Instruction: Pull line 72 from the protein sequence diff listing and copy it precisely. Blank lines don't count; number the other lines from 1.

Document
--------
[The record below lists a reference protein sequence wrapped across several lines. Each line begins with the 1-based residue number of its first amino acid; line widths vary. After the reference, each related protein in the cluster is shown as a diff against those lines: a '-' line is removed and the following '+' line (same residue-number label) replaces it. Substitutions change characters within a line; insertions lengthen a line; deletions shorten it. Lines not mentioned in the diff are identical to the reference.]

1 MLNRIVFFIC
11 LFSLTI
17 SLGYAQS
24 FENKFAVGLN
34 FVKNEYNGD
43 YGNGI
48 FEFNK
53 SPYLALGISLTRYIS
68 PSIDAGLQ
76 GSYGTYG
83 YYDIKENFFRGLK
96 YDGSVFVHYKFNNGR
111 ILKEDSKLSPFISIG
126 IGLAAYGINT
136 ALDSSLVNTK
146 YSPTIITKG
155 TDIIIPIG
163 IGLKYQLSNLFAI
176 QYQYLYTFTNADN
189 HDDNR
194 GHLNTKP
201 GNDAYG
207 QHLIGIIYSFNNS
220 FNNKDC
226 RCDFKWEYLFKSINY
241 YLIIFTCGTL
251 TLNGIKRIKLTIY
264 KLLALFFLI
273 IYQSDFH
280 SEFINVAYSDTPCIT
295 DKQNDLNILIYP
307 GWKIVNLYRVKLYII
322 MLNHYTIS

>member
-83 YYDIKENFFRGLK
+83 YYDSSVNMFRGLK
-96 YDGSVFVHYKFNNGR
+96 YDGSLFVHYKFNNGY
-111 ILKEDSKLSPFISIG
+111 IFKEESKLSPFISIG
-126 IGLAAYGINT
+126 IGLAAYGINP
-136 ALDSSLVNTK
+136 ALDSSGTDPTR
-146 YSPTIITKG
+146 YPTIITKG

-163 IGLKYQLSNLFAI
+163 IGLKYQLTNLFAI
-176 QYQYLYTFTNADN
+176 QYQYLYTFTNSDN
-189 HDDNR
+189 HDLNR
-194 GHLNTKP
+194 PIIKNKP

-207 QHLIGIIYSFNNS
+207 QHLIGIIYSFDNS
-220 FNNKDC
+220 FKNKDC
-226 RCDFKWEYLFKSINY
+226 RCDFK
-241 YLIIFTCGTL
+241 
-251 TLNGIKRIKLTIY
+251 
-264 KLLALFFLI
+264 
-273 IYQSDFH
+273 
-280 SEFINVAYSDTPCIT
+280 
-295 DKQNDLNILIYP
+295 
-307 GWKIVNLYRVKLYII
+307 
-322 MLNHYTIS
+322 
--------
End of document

-295 DKQNDLNILIYP